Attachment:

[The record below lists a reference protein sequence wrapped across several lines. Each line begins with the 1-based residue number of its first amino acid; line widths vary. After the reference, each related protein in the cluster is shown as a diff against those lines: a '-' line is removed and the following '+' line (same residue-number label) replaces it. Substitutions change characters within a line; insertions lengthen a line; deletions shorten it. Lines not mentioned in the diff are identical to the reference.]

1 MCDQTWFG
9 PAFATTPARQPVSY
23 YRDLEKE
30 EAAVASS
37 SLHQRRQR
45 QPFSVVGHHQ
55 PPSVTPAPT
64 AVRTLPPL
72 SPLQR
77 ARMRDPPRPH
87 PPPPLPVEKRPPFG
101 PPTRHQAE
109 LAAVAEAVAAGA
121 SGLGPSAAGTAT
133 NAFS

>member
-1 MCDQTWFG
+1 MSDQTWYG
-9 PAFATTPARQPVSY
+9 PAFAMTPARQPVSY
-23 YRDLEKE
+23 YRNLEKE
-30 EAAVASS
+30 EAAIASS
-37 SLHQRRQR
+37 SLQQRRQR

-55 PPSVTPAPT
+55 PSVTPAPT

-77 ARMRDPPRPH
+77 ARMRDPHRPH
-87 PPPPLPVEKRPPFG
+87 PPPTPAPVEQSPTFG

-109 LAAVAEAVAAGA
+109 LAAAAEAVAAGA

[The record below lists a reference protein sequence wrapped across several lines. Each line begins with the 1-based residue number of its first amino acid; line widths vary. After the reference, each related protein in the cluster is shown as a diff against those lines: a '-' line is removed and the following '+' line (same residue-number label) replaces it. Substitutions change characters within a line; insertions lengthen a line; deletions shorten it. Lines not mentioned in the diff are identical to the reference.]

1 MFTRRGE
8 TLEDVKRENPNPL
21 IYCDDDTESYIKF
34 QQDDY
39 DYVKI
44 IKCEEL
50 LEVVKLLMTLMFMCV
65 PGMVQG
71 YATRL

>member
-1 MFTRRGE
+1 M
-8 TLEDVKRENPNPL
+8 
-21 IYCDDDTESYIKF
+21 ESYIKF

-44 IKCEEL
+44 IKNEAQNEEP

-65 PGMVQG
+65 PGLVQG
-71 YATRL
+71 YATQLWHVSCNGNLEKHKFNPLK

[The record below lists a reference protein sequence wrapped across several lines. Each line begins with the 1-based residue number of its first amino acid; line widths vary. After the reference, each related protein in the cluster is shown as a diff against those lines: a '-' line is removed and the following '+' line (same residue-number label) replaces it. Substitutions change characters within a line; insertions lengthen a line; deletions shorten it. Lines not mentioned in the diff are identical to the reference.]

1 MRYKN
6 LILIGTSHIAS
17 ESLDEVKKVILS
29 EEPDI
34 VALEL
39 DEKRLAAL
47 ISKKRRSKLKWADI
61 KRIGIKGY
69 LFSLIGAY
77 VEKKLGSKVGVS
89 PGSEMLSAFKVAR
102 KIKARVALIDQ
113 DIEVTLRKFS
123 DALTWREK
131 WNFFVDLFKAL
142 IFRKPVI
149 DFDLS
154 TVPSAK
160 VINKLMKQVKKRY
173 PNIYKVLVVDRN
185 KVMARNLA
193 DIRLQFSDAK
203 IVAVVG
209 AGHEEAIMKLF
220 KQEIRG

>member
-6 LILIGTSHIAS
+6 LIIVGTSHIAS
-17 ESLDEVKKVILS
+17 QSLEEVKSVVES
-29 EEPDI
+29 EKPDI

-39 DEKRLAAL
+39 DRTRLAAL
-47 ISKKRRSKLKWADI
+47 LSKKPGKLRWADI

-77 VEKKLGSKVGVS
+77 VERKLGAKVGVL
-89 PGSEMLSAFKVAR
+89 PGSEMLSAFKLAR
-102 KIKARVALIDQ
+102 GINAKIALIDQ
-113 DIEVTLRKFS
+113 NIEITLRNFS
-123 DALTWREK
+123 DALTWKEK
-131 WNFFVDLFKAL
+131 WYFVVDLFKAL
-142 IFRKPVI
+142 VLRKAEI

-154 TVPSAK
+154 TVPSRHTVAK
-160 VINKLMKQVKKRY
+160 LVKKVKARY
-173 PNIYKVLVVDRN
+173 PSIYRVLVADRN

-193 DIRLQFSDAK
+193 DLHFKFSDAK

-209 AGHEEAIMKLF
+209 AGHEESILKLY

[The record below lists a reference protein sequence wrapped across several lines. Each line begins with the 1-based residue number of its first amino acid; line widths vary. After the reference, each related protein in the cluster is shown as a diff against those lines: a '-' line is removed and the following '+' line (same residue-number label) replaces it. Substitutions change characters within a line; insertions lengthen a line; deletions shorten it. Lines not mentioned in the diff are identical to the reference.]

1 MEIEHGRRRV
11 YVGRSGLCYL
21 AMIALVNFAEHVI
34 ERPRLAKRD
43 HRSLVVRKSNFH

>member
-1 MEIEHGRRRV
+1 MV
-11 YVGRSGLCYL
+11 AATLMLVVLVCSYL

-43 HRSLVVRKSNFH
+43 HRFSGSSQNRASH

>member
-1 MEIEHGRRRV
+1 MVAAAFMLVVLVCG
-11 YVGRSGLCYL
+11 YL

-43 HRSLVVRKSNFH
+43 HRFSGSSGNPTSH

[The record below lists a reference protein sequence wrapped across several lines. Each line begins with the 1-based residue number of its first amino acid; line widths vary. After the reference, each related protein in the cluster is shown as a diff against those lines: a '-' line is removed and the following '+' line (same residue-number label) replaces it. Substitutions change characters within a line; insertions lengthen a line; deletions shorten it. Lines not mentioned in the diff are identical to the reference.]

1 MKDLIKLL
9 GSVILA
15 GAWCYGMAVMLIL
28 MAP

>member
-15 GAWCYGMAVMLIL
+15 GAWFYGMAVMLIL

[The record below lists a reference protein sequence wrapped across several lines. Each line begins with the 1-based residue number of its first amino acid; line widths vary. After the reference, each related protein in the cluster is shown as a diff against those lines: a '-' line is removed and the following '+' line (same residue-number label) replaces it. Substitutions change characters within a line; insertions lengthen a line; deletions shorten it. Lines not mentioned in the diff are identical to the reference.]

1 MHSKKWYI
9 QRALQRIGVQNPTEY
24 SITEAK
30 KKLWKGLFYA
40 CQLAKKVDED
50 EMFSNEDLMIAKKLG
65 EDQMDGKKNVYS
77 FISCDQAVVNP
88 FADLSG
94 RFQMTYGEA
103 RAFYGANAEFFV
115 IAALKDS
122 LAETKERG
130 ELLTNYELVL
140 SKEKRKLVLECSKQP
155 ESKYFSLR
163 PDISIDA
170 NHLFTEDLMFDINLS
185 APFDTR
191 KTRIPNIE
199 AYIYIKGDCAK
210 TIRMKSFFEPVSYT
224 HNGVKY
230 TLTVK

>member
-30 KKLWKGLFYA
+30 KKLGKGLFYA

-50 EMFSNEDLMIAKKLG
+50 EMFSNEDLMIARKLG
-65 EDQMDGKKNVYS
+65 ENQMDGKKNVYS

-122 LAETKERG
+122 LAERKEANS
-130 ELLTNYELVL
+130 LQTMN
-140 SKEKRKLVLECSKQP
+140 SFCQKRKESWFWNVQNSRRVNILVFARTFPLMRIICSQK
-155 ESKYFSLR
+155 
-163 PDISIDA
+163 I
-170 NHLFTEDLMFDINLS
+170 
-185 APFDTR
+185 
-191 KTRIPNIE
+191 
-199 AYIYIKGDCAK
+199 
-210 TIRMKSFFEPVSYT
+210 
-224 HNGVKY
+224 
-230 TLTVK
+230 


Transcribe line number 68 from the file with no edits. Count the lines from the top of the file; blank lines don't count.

69 LFSLIGAY